In this TED Talk the speaker describes the anti-angiogenic properties of soy extract for cancer prevention. I am lactose intolerant, so I was about to give soy milk a try anyway, but I'm wondering how much soy extract is there in normal commercially available soy milk? And, are there some side effects I should be aware of when it comes to drinking soy milk on a regularly basis as a substitute for cow milk?

  • 1
    Define extract. What are the relevant chemical compounds?
    – jiggunjer
    Mar 12 '16 at 16:12
  • @jiggunjer that's a good question, they talk in the video about soy beams and soy extract, but don't say what component is the one to look for in soy.
    – rraallvv
    Mar 12 '16 at 16:22
  • According to wikipedia soy milk is simply dried soybeans ground in water, so there really isn't any "extract" to it. It's just liquid soy beans.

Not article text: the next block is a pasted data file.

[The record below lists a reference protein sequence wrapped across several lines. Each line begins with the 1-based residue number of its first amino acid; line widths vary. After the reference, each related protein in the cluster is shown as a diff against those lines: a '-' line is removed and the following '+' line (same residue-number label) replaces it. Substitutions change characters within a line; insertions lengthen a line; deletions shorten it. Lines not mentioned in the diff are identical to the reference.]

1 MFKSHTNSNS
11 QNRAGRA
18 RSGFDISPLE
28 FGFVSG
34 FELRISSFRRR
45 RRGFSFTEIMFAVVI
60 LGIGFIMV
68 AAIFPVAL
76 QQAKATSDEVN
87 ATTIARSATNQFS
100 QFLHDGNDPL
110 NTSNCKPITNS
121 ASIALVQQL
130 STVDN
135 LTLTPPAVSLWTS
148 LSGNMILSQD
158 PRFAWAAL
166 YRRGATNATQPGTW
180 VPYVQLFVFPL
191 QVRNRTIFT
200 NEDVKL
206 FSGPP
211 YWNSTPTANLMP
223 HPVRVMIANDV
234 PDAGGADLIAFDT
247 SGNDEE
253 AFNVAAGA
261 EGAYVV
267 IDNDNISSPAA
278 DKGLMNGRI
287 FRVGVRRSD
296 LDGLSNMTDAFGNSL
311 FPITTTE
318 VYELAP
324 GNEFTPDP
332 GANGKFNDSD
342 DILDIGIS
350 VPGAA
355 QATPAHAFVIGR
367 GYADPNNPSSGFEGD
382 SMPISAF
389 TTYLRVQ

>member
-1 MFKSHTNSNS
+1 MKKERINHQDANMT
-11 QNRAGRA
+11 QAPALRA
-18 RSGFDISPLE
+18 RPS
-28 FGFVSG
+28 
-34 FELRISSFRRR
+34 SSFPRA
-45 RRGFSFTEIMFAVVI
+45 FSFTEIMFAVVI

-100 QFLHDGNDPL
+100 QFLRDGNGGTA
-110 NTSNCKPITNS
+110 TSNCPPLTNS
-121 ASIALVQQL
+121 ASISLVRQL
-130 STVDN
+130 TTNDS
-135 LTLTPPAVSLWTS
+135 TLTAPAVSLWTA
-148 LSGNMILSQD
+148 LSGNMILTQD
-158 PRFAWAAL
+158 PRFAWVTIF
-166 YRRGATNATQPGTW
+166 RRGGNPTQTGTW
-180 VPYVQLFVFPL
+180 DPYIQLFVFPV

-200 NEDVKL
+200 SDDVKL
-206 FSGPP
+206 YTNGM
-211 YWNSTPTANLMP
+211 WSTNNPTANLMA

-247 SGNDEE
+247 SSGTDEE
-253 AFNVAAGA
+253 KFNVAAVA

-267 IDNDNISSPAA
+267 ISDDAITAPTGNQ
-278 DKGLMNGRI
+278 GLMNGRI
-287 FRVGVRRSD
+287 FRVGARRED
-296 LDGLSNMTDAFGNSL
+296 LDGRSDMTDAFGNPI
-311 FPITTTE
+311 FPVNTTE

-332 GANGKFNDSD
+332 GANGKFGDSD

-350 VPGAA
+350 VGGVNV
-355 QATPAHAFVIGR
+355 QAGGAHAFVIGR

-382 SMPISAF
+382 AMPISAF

– Carey Gregory
    Mar 13 '16 at 15:36
  • 1
    Note that "compound X has anti-angiogenic properties" does not mean "consuming some amount of compound X in food will prevent you from getting cancer". Cancer is much more complicated than that. So even if you knew exactly how much there is in the milk (and it's unlikely that each milk will have the same amount of whichever compound is relevant, if that's even known), this is no good decision criterion for drinking or not drinking soy milk.
    – rumtscho
    Mar 14 '16 at 10:42

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